“Dua! Ella! Hear ye!” Post Malone beckons up to the second-floor windows. “This is important!”
It’s a warm September afternoon at a rented mansion in Silver Lake, Los Angeles, and Post Malone and his beer-buzzed posse are hanging by the pool while Dua Lipa and Ella Mai change outfits upstairs. The scene is like a cross between Romeo and Juliet and High School Musical, if it were sponsored by Juul and Bud Light. The girls, all business and surrounded by fidgeting stylists, peer down to the huddle of boys and wait impatiently for Post to speak.
“Do you watch Love Island?” he asks, grinning.
It’s a good icebreaker. Lipa and Mai, both Londoners, do in fact watch the British reality dating show, and it provides some common ground for these three very different artists: They admit to bingeing it on international flights, wonder if they’re making an Australian version, and all agree the show is more enlightened than it seems. When one of the boys suggests that “reality TV is wack,” Post Malone quickly corrects him. “No, dude, this one is good,” he says. “It’s all about the concept. Don’t be so quick to judge.”
It’s no surprise that these artists are hooked on this show. The ITV2 hit is about crossing lines and testing limits, and has been praised for planting new ideas about relationships inside a retrograde setting. In some ways, that’s what this group is doing with music, and it’s why they’ve come together to discuss the 61st annual Grammy Awards during an unprecedented moment of change. As three of music’s promising and original young voices — all, coincidentally, 23 years old — they’re hopefuls in a variety of categories.
Post Malone — the heavily tattooed hip-hop crooner born Austin Post and raised in Grapevine, Texas — is already a superstar. (As such, he’s reportedly not eligible for best new artist.) His second album, beerbongs & bentleys, topped the Billboard 200 in May, setting a first-week streaming record, and he’s had four top 10 Billboard Hot 100 hits, including two No. 1s, “Rockstar” and “Psycho.” Drawn to his melancholy anthems and blurry blend of hip-hop, soul, rock and blues, Kanye West, Justin Bieber, Nicki Minaj, Tiësto and John Mayer have all collaborated or performed with Post Malone. His approach may not be a comfortable fit for any particular Grammy category — he was conspicuously absent from last year’s nominations — but when you ask him about how he should be classified, he just shrugs and smiles. “Call me a rapper, call me whatever you want,” he says, once the three — instantly chummy, as incongruous a grouping as they may seem — have gathered around the house’s dining room table. “There’s no genres no more, and I don’t feel tethered to anything.”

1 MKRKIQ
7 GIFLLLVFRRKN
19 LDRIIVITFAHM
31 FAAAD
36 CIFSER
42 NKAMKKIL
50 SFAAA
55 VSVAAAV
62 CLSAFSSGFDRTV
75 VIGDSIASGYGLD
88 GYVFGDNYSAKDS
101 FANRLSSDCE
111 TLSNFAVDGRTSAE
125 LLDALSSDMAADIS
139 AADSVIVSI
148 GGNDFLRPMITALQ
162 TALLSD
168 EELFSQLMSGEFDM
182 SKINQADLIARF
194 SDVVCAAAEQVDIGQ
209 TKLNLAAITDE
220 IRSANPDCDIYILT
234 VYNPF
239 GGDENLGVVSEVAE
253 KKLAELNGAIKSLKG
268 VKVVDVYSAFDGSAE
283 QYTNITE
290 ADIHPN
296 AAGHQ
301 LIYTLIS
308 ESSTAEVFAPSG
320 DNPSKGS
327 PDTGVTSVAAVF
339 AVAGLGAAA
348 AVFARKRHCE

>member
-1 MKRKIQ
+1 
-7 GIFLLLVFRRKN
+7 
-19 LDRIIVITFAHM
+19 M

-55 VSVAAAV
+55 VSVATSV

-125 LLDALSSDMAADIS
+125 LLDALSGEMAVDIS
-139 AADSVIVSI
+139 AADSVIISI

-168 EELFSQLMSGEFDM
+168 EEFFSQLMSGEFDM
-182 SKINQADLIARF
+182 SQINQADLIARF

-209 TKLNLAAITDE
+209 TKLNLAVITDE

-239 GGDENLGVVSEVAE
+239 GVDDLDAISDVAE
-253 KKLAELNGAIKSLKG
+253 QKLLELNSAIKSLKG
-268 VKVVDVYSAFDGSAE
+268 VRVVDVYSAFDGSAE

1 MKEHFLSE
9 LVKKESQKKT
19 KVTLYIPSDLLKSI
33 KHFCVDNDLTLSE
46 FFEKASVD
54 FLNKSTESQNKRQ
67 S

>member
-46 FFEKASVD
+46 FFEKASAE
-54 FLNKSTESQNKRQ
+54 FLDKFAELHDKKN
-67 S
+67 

The fiercely determined alt-pop darling Dua Lipa, meanwhile, seems to have been born with a plan. After delivering her breakout hit “New Rules,” which was included on her 2017 self-titled debut album, the smoky-voiced singer strutted over to the dance charts. Through smart, club-lite crossovers with EDM heavyweights — Martin Garrix, MNEK, Calvin Harris and the Diplo–Mark Ronson project Silk City — she has become a dance-pop diva in the tradition of early Lady Gaga and Britney Spears. The key, she says, was resisting the urge to collaborate until she had built up her own brand. “When I think about crossing boundaries, I also think about agency,” she says. “I never wanted to do it without having some of my own success first.”
Ella Mai — like Lipa, a potential best new artist nominee — nods vigorously. “You never want it to happen where your name is underneath someone else’s for the rest of your career,” she says. “Put out what you love; it’ll pick up when the timing is right.” Mai, who is signed to Interscope through her mentor and go-to producer DJ Mustard’s label, speaks from experience. It was more than a year before fan fervor sent her sleeper hit “Boo’d Up” to the top of the R&B/Hip-Hop Airplay chart and brought a classic, sensual sound back to pop radio. When her moment came, the singer, named after Ella Fitzgerald, was ready with three EPs that introduced the world to the breadth of her sound: confident, throwback R&B with flickers of trap and ’90s house. “It’s about a feeling,” she says. (Her first full-length is due Oct. 12, too late to qualify for this year’s Grammy Awards, though her prior projects are eligible.)
Mai, Lipa and Post Malone are well aware of The Recording Academy’s current issues. They’ve heard president/CEO Neil Portnow’s controversial comments (telling women to “step up” if they want better representation) and watched as A-listers like Drake, Kanye West and Frank Ocean skipped the ceremony or stopped submitting music altogether. Still, none of them think sitting out the awards is the answer.